MLC’s life beyond the vertical integration scenario

Sometimes Outsider walks into a room and he feels right at home. MLC Life’s 130th Anniversary Dinner at Sydney’s Museum of Contemporary Art was just such an occasion.

Why, you ask? Well, because Outsider found himself rubbing shoulders with people who were as old, or older than he and whose memory of the Australian financial services industry extended back to a time when bankers were bankers and the vertical integration scenario was a café jazz quartet that never quite caught on.

What MLC’s 130th Anniversary bash taught Outsider was that longevity can and does exist in the financial services industry and that being owned by a bank is like being convicted of manslaughter – a lengthy inconvenience but not a life sentence.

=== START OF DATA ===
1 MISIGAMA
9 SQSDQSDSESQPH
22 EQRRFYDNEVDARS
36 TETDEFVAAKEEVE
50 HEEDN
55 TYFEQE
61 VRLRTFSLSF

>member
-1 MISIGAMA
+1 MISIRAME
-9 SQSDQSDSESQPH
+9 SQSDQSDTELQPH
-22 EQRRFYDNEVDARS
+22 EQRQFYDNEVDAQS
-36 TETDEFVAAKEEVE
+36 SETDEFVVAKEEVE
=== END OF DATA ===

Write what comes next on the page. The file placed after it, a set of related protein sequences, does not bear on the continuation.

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Of course, MLC Life is now majority (80 per cent) owned by Nippon Life which, as Outsider discovered, is also 127 years old, which means that both companies have continued to do business through some interesting historical times – the first World War when Australia and Japan were on the same side and WWII when they were not.

Basil Fawlty may have had trouble not mentioning the war, but credit to MLC Life chief executive, David Hackett and Nippon Life’s Hiroyuki Nishi (“Nishi San”) for noting but not dwelling on difficult former times.




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